At only 18 years of age, I have experienced tremendous loss in my life. A large percentage of this loss has been due to cancer — many of them being children. My mother, who is my ultimate hero and inspiration in this life, is a cancer survivor, as well as my grandmother, who is also my hero. Cancer has affected my life in more ways than one, and the amount of hatred I hold for that beast in my heart is immense and raging.
When someone has cancer, just like most other serious chronic or life-threatening illnesses, there are often side effects that can potentially be dangerous. Whether it is caused by the disease itself or the toxic medications used to destroy it, many other parts of the body can begin to deteriorate.
When the body’s immune system is so depleted from treatments and it can no longer protect itself or fight off other illnesses, a small kidney infection or a common cold can be fatal. If a cancer patient were to have this happen, the cause of death would be noted as “cancer.” Why is this not the case when those who suffer from rare illnesses or diseases pass away due to something the illness or treatment caused?
I live with complex regional pain syndrome (CRPS), which is a rare illness of the nervous system that causes excruciating pain ranked higher than that of childbirth, amputation and even cancer pain. According to medics, it is considered the “world’s most painful disease,” ranking a 46/50 on the McGill Pain Scale. CRPS is extremely rare, and is often unheard of amongst the average population. Because of the lack of awareness, even amongst doctors, it often goes undiagnosed.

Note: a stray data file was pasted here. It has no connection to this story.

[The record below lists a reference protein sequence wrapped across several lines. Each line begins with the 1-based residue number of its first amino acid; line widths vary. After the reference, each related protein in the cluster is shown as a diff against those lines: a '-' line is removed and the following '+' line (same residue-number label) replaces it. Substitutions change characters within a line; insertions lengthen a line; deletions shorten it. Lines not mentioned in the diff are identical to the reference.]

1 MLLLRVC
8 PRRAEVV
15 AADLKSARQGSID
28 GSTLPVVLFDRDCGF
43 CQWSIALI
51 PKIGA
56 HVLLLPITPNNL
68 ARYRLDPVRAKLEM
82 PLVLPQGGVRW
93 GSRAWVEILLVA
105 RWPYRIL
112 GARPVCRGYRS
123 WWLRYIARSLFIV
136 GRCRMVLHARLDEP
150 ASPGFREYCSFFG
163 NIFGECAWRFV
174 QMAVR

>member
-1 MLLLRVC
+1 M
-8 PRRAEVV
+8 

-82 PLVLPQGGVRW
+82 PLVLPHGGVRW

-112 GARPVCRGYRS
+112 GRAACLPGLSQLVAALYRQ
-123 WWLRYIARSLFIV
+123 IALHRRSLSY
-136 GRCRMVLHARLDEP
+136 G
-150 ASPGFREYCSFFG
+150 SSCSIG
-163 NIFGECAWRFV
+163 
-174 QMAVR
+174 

CRPS can be life-threatening in many cases, being that it is a gateway illness to other diseases, such as dysautonomia, autoimmune illnesses, and more. These illnesses, caused by CRPS, can cause fatal symptoms. Why is it that when a CRPS patient passes away from a symptom that exacerbated into something fatal, or an illness caused by CRPS, the cause of death is not noted as “CRPS,” but as the symptom or incident itself?
When I was first diagnosed, I was told over and over again by people who were unaware of the true effects of my illness, “At least it’s not cancer.” While yes, cancer is awful and has robbed too many lives of those I loved, my illness is just as valid and worthy of the same level of awareness, understanding and attention. Just because it is rare does not mean that it is unimportant, or that its toll is not as detrimental. All illnesses are valid and should be treated as such.
The world of illness and disease should not have to be a competition of “who has it worse.” Every illness, common and rare, is worthy of the same attention, awareness, research and deserves action. So while you may have never heard of my disease, do not doubt its magnitude. The truth is, anyone living with a disease is facing adversity, and we should all be recognized for our raging courage and strength, even if we don’t always feel strong.